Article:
Tips from the Trainers: Richard Delaney

In each newsletter, a Canadian P2 trainer shares an insight or tip for better P2 practice. This month, we welcome Richard Delaney of Delaney and Associates. 

Richard spent 15 years as a senior manager in the Federal Government in the areas of land management, environmental assessment and eventually public consultation before founding Delaney + Associates in 1996. He has a background in forestry and post grad in public policy and administration. He is a Certified Professional Facilitator who has conducted well over 250 engagements in his career to date. His strength sectors are health, municipal government and natural resources. Aside from the IAP2 courses he delivers a 2-day Facilitating Engagement course and a 1-day Engagement Bootcamp.

Demonstrating engagement values

A real challenge to engagement can be getting participants to your engagements. Aside from promoting this means demonstrating you will genuinely listen. Is this possible for the uninitiated? Read on …

Consultation is more than a commitment to listen, it’s being influenced by the feedback; but you’re still in control, so let’s break this down into manageable steps.

Step One – Making a commitment to be influenced

In order for a corporate or public authority to commit to acting on advice they receive from interested parties they must first assert their limits of authority to making the decision. Then they must clearly state the decision to be made, define the timeline and process for decision-making then outline how, when and to what extent the authority will be influenced. Literately every large organization with a policy on engagement has a spectrum on engagement that both helps them decide the level of their commitment to be influenced and then communicate it to their stakeholders. These generally run from advise / inform / educate all the way up to empower / delegate / assign.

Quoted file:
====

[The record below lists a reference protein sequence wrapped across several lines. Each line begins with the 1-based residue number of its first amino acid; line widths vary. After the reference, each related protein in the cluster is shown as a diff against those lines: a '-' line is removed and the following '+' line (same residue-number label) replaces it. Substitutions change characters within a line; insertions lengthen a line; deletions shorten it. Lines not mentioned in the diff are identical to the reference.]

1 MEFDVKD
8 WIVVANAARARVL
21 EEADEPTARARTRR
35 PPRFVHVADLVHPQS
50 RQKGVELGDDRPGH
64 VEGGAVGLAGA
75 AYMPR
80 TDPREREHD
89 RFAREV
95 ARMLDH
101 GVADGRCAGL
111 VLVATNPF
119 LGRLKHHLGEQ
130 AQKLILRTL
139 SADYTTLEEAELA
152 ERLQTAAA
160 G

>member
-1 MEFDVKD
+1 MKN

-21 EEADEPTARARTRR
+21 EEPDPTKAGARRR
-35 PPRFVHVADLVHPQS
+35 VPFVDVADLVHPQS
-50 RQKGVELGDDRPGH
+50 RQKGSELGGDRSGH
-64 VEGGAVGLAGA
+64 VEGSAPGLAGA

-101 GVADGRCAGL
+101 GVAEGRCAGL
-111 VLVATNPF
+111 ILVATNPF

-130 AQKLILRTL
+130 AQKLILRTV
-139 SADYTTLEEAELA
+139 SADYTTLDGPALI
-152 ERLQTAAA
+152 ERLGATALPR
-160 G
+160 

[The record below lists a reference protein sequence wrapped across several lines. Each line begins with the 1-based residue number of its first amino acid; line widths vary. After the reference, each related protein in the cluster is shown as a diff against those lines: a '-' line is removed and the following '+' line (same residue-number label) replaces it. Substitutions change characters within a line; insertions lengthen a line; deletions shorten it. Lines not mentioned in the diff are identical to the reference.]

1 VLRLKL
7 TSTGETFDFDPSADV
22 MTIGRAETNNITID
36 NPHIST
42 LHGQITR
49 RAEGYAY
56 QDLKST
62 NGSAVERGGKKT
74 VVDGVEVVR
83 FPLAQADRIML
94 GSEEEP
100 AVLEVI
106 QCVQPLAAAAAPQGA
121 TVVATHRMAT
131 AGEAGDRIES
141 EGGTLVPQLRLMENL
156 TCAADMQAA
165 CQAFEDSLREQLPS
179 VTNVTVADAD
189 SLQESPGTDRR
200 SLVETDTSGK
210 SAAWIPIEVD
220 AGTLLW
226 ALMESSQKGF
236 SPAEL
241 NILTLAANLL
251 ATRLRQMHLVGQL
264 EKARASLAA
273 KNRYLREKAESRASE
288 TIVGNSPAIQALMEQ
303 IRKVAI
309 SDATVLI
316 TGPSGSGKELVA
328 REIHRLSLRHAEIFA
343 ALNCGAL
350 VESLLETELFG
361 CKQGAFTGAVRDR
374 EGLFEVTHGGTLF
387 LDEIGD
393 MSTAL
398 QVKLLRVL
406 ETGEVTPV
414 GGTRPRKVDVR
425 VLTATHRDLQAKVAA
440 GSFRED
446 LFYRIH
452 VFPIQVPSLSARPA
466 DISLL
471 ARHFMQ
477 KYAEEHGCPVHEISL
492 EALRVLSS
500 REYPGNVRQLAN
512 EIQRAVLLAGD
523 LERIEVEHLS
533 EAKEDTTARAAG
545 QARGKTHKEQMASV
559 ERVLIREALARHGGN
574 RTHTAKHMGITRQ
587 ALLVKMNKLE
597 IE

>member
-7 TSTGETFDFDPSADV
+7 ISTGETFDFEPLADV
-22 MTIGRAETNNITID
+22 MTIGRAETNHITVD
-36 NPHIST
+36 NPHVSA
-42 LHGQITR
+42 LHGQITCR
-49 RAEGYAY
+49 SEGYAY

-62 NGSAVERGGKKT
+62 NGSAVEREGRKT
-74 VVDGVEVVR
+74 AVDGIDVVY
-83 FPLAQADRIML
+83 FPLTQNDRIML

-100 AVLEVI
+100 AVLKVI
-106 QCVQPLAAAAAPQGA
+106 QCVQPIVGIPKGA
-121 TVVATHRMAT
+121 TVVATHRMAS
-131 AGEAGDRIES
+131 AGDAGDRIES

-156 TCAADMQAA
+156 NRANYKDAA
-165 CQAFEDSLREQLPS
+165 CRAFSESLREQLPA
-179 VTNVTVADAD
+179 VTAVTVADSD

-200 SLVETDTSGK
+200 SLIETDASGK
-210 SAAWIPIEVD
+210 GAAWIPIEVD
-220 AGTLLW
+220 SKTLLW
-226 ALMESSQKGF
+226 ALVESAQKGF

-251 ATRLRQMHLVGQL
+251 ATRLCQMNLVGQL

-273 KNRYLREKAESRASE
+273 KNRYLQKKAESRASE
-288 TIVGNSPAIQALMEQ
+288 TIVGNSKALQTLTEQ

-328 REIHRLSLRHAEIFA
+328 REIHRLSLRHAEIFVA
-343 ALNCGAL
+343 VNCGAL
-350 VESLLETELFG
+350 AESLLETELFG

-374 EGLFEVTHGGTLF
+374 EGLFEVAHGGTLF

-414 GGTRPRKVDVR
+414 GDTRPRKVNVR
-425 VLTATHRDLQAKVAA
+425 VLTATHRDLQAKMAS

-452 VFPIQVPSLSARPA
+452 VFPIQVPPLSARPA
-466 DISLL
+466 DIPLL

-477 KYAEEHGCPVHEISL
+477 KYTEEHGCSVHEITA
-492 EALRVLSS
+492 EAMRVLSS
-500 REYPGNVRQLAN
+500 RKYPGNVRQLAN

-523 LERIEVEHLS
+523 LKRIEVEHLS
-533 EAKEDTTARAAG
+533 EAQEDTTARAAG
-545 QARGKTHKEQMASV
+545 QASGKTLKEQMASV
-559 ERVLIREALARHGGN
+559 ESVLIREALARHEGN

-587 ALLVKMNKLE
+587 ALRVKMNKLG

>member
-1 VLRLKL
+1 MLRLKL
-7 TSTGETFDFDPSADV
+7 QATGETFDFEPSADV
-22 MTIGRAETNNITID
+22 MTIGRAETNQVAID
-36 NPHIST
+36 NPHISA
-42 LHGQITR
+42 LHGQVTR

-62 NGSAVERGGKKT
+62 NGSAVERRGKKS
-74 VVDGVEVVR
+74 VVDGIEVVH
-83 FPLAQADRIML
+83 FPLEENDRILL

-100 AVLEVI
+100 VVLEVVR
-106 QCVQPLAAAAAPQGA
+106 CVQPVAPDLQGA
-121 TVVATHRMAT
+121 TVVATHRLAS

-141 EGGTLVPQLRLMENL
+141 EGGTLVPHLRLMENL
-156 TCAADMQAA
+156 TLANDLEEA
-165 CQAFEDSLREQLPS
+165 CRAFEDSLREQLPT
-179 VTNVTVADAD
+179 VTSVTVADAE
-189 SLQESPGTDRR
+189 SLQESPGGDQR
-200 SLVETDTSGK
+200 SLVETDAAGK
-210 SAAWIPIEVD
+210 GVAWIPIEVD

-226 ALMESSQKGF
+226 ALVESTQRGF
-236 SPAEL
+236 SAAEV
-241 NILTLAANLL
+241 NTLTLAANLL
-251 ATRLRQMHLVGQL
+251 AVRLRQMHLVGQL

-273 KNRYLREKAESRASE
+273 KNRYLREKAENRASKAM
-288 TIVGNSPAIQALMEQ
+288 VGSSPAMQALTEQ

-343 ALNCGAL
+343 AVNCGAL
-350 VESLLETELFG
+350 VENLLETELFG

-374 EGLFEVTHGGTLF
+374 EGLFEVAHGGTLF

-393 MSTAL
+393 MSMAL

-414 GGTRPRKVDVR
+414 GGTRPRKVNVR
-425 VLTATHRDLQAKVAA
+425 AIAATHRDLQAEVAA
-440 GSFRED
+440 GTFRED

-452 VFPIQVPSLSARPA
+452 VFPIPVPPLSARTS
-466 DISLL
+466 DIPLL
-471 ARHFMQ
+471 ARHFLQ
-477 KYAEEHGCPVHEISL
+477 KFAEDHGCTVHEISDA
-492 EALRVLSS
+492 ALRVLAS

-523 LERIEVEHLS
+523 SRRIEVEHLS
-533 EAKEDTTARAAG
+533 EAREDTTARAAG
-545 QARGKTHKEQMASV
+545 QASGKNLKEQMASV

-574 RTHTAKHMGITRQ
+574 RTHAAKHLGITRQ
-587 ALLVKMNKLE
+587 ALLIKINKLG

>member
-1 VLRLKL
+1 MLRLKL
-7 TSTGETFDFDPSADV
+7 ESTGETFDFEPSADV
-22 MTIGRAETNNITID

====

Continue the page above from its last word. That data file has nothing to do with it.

Step Two – Receiving advice

The tricky part about this element is not so much the advice as it is the receiving. Let’s face it, most organizations don’t engage well. Because these relationships aren’t well-established means channels of communication between and amongst the parties don’t exist. Creating these channels of communication relate directly to the styles, preferences and limitations of the parties and not to preferred means of communication, as chosen by the decider. Only after the channels have been established can the questions be asked, confirmation they are understood and then a response documented.

Step Three – Genuinely listen

Once the channels of communication (forums, workshops, web-based, telephone, etc) are established a good principle to follow is to assume the message has been received only upon confirmation. People and organizations have filters and lens that distort messaging, both giving and getting. In a face-to-face context that means paraphrasing, online it’s similar, as an organization we recommend that a “what was heard” report be provided as soon as possible, and only after confirmation does it become a “what was said” document. At the bottom of all of this is listening empathetically – which means making the effort to understand the positions, interests and values that underlay stakeholders’ communication. When you are listening empathetically you have made good on your commitment to listen.

Contact Richard at delaney@rmdelaney.com 

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